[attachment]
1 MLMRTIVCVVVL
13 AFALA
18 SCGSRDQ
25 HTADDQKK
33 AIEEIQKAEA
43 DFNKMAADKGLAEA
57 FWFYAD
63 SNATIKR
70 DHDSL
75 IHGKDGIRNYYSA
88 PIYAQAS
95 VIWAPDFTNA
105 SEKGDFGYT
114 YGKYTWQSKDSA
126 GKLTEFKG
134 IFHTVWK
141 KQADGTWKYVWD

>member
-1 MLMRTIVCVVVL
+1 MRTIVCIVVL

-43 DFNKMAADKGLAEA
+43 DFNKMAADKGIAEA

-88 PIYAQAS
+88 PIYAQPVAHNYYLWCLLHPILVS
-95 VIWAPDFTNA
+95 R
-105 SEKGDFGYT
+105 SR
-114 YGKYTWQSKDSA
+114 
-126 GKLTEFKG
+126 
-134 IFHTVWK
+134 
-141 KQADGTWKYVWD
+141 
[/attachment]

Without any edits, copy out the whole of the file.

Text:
1 MLMRTIVCVVVL
13 AFALA
18 SCGSRDQ
25 HTADDQKK
33 AIEEIQKAEA
43 DFNKMAADKGLAEA
57 FWFYAD
63 SNATIKR
70 DHDSL
75 IHGKDGIRNYYSA
88 PIYAQAS
95 VIWAPDFTNA
105 SEKGDFGYT
114 YGKYTWQSKDSA
126 GKLTEFKG
134 IFHTVWK
141 KQADGTWKYVWD

>member
-1 MLMRTIVCVVVL
+1 MRTIVCIVVL

-43 DFNKMAADKGLAEA
+43 DFNKMAADKGIAEA

-88 PIYAQAS
+88 PIYAQPVAHNYYLWCLLHPILVS
-95 VIWAPDFTNA
+95 R
-105 SEKGDFGYT
+105 SR
-114 YGKYTWQSKDSA
+114 
-126 GKLTEFKG
+126 
-134 IFHTVWK
+134 
-141 KQADGTWKYVWD
+141 